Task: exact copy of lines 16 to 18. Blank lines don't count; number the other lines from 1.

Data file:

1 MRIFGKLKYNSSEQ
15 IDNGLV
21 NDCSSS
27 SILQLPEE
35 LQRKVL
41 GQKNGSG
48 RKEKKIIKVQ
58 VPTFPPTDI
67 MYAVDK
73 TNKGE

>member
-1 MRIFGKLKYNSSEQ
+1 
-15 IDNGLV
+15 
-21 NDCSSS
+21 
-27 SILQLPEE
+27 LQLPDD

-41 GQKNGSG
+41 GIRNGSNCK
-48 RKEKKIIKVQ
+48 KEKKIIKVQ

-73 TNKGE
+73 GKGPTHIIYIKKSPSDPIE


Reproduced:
-21 NDCSSS
+21 
-27 SILQLPEE